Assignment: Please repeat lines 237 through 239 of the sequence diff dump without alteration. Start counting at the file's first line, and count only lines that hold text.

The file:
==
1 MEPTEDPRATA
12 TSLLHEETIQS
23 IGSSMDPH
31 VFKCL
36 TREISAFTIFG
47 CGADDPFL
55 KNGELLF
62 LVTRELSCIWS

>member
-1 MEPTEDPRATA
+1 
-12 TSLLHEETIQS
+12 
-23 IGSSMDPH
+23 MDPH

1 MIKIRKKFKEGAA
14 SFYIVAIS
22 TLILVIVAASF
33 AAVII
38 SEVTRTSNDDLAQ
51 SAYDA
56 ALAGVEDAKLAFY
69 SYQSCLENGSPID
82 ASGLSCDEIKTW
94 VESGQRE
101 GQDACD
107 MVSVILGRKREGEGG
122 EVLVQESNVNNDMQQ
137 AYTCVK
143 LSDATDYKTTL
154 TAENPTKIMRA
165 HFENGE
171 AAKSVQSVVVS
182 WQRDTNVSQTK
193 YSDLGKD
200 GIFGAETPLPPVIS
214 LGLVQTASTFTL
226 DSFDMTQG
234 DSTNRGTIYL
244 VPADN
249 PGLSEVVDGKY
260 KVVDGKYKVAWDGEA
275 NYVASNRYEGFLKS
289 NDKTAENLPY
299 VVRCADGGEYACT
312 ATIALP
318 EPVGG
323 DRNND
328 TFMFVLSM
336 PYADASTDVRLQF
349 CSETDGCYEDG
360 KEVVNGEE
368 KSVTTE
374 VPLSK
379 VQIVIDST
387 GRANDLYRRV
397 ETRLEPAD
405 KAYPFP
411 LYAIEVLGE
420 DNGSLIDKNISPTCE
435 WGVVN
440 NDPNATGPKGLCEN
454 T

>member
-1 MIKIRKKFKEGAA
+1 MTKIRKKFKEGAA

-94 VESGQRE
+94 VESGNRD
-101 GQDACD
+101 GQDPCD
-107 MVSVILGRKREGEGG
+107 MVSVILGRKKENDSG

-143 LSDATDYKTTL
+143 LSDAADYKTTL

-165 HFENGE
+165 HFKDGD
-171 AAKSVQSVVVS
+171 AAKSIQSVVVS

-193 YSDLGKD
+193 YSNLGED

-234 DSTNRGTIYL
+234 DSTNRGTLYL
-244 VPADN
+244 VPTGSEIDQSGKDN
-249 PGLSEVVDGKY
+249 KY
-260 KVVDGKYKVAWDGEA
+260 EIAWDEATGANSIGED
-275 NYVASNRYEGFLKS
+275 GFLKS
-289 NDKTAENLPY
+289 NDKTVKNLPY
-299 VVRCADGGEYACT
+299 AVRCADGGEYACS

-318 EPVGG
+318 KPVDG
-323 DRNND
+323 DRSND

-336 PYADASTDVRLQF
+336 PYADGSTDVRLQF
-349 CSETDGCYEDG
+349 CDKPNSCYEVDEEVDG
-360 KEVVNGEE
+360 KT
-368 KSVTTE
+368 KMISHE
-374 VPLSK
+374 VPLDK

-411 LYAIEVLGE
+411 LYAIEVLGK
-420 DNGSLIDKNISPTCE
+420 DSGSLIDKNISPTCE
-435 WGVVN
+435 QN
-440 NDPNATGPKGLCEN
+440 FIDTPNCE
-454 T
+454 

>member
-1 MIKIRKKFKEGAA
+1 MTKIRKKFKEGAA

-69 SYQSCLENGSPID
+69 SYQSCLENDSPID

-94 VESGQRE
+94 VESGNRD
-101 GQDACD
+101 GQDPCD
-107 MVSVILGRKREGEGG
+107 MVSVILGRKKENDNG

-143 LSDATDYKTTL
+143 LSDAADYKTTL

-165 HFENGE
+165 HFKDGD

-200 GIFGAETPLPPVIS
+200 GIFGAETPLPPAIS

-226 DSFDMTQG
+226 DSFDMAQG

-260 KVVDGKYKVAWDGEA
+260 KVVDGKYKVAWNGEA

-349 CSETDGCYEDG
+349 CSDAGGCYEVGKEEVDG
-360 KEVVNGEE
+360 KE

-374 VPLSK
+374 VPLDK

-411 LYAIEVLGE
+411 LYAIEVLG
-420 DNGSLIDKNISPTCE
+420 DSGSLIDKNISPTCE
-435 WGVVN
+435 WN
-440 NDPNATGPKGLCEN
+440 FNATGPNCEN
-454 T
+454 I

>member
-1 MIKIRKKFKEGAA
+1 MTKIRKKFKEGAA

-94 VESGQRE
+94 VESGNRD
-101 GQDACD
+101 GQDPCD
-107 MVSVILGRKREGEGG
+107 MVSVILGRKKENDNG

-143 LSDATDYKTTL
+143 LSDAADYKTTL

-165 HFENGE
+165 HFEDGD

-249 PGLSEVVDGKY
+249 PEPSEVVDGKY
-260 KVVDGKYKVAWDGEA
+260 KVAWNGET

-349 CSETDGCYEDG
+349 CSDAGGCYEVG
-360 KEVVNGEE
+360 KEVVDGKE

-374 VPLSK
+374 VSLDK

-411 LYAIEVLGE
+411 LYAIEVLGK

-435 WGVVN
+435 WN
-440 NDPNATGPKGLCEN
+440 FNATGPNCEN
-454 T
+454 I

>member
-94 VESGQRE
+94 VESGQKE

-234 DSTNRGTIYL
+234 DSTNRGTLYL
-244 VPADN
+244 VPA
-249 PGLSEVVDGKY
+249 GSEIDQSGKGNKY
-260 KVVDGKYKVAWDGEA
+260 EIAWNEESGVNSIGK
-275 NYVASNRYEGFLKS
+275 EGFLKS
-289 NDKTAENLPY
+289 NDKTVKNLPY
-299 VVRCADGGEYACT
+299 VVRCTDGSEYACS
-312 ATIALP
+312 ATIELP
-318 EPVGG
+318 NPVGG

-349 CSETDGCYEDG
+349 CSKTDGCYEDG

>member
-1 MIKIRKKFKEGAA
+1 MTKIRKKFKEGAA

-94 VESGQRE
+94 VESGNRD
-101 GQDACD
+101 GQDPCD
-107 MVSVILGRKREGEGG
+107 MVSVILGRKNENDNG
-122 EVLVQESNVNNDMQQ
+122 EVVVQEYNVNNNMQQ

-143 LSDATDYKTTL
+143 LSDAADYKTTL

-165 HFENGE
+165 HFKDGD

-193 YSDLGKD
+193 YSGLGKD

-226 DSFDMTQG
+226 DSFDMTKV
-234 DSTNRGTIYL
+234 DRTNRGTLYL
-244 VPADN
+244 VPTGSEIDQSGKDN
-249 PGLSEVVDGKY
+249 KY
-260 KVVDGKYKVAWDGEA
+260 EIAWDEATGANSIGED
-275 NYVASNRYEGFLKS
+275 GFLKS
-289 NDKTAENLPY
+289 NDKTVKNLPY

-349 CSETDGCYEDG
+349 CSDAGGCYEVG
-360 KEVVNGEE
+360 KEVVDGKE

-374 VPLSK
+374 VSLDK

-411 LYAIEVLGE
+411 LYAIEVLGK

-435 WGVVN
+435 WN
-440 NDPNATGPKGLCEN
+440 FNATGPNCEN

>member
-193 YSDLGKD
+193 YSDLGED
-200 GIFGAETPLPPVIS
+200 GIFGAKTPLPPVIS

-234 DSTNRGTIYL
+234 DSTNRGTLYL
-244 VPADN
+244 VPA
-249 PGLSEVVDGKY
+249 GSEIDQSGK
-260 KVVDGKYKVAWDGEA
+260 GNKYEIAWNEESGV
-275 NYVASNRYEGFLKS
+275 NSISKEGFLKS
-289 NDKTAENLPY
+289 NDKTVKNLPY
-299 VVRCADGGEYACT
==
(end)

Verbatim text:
-275 NYVASNRYEGFLKS
+275 GFLKS
-289 NDKTAENLPY